By Todd Wills
Special to the Corsicana Daily Sun
Hunter Melton waited almost two months to get his chance to play every day for the Texas A&M Aggies. It made his first college hit all that more special.
Well, that and the fact that the baseball went over the left-center field fence.
Melton’s first hit as an Aggie was a home run with two outs in the ninth inning on April 13 in a Southeastern Conference game against Mississippi State. The Aggies lost to the Bulldogs 9-3, at Blue Bell Park, but the freshman got to circle the bases with his family in the stands.
“It was awesome,” Melton said Tuesday in a phone interview. “It was at home. And for my first hit to be a home run, it was pretty cool.”
Melton, an all-state third baseman at Corsicana last year, was scheduled to start his ninth consecutive game for the Aggies on Tuesday night at Texas State in San Marcos. He expects to start all three games when A&M resumes SEC play this weekend at Alabama. All of this after he started just one of the Aggies’ first 33 games.
Melton has made the most of his opportunity since he started April 9 against Sam Houston State. He has six hits in his last 22 at-bats, two of them home runs. He has five RBIs. Melton was 1 for 9 in the Aggies’ weekend series against No. 10 Arkansas, but he did draw three walks in Friday’s game and scored a run. He had an RBI single in Saturday’s game.
He has adjusted well to the pitching in the vaunted SEC.
“The pitching at this level is tough,” Melton said. “I’m sticking to going up the middle and whatever happens, happens. I’ve figured out home runs will come on their own.”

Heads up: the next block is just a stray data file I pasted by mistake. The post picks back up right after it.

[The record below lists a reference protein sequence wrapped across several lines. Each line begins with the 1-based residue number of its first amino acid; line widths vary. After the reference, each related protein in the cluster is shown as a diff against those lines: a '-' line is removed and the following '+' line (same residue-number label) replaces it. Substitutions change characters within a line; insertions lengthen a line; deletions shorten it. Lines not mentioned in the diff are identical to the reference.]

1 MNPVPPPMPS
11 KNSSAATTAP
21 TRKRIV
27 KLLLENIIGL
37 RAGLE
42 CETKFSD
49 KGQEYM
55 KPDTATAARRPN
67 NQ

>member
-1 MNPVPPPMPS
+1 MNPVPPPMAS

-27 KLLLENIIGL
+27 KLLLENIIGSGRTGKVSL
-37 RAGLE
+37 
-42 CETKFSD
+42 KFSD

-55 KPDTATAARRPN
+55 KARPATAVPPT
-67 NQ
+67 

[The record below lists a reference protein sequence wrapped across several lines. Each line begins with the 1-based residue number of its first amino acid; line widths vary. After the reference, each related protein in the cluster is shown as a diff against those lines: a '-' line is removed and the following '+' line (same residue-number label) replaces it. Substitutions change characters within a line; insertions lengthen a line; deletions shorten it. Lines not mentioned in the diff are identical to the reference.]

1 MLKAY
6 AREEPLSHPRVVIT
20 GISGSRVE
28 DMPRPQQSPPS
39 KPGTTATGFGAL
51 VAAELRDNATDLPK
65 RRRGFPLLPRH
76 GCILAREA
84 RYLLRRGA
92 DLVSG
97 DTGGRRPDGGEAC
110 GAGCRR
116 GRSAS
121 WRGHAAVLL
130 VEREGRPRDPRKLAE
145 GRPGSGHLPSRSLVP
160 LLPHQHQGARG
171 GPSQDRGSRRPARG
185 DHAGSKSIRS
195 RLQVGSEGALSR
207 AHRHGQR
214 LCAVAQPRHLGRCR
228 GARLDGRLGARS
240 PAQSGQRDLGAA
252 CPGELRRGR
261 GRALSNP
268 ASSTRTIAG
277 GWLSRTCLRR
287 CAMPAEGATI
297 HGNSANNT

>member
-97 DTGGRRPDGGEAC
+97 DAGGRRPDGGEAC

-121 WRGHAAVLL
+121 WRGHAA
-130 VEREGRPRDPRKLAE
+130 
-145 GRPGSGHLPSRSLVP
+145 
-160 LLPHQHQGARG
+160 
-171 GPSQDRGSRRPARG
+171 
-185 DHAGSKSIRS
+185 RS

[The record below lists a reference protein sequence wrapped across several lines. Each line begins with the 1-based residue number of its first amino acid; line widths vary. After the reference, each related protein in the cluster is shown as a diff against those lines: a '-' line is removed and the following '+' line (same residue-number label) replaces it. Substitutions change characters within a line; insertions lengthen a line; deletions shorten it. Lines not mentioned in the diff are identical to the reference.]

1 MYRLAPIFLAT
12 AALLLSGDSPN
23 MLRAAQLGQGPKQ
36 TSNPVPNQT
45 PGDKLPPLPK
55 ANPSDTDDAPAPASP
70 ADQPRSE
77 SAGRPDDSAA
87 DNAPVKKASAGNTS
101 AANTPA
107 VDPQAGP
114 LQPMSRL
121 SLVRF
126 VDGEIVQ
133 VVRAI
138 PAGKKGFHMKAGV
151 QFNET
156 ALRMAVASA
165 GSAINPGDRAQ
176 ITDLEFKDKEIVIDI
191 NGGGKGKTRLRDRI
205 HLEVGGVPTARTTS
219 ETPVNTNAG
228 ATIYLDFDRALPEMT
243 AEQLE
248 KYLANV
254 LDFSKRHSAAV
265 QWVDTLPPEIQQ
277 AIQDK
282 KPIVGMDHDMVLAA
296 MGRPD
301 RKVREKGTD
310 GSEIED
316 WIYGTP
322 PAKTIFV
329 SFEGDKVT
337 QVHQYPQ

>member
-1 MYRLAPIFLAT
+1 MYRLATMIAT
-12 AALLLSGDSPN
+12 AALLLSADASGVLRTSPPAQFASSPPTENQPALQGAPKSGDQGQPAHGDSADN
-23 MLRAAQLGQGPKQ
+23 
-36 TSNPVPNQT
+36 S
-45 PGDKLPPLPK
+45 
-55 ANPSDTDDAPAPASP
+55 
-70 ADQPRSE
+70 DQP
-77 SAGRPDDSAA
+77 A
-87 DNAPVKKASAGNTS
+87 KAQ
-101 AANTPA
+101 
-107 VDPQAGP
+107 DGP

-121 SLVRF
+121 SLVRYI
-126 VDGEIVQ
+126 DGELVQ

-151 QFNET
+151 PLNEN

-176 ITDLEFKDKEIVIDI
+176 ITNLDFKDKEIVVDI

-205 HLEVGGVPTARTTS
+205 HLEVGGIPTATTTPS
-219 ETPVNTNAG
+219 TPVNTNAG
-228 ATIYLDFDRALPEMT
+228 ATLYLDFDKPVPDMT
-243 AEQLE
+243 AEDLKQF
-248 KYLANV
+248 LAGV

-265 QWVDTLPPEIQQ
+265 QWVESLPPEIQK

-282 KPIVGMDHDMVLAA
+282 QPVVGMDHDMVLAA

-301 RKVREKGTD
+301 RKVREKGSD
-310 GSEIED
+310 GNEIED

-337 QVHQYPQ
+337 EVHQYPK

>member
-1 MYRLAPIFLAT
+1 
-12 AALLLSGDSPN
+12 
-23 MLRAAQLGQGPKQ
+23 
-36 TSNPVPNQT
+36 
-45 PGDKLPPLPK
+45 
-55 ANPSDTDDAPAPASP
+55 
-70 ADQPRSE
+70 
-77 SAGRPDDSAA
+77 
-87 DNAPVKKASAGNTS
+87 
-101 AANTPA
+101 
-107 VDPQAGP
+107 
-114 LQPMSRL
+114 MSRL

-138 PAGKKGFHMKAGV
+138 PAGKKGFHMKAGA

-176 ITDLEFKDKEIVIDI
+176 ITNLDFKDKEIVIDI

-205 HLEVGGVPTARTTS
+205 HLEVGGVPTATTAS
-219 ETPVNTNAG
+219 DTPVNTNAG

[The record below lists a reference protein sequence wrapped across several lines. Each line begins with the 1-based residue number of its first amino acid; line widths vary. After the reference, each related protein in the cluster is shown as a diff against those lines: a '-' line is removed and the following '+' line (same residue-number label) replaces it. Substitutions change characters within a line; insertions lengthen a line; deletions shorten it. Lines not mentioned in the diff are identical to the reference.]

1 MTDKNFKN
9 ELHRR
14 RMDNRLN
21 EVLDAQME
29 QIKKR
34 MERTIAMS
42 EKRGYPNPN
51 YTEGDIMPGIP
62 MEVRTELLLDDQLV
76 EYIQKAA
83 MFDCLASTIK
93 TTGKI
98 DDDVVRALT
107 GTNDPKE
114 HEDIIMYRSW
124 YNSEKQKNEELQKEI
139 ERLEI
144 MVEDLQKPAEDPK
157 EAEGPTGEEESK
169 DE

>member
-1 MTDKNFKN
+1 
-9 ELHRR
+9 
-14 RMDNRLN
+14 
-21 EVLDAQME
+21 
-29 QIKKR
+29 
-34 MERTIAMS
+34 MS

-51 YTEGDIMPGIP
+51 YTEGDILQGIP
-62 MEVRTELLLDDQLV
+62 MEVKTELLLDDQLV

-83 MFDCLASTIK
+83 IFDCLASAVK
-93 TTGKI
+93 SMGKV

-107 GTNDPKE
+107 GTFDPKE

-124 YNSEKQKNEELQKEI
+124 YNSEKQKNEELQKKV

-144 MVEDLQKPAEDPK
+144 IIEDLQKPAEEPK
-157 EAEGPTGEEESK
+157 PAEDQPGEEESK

He finally got his opportunity to play when sophomore first baseman Cole Lankford went out of the lineup with an illness a few weeks ago. Melton started five straight games at first, twice against Sam Houston and three games against Mississippi State.
“I hated it for (Cole). He was hitting good,” Melton said. “They asked me to come and play. I tried to do what’s best for the team and help us win.”
Aggies shortstop Mikey Reynolds has since been put on the shelf too, injuring his knee, and with a reshuffled infield Melton started all three games this past weekend against Arkansas at third base. Melton prefers first, but spent plenty of time at third for Corsicana.
Melton was biding his time for the first two months of the season, getting only 10 at-bats and one start against No. 1 North Carolina. He stayed ready by doing mental at-bats in the dugout during games and then hitting live pitching on Wednesdays during practice.
“It’s all worth it in the end,” Melton said. “I was doing what I can to cheer on my teammates. I knew the game was going to pay me back. I focused on helping out everyone else.”
He doesn’t intend to give up his starting position. Melton has hit well enough that when the Aggies are completely healthy again, he’ll likely still be in the lineup playing first, third and being the designated hitter.
The Aggies have struggled in the SEC, sitting in sixth place in the SEC West with a 7-11 conference record. They are 22-19 overall. There are tough matchups coming up against Alabama and LSU.
Melton said A&M still can play its way into the 64-team NCAA Tournament field.
“We belong in the SEC,” Melton said. “We’ve given away some games. In the end, we’ll make a run. Forget about the last 30 and focus on the next 20.”
Melton has been following the No. 7 Corsicana Tigers as they’ve put together a 24-5-1 record with one game left in the regular season. He stays in contact with his coaches and former teammates.
His parents Keith and Kristie Melton and sister Logan have made several trips to see their favorite Aggie play, even early in the season when Hunter wasn’t getting at-bats.
That made that Saturday against Mississippi State all the more worth it. Melton took an 0-1 pitch and crushed it, just like he always has playing in Dawson, where he played his freshman year of high school, and in Corsicana.
“It’s great to have parents like mine that come out and support you no matter what,” Melton said. “My parents were great. Whenever I hit my first home run, I saw my dad up in the stands crying. That was special.”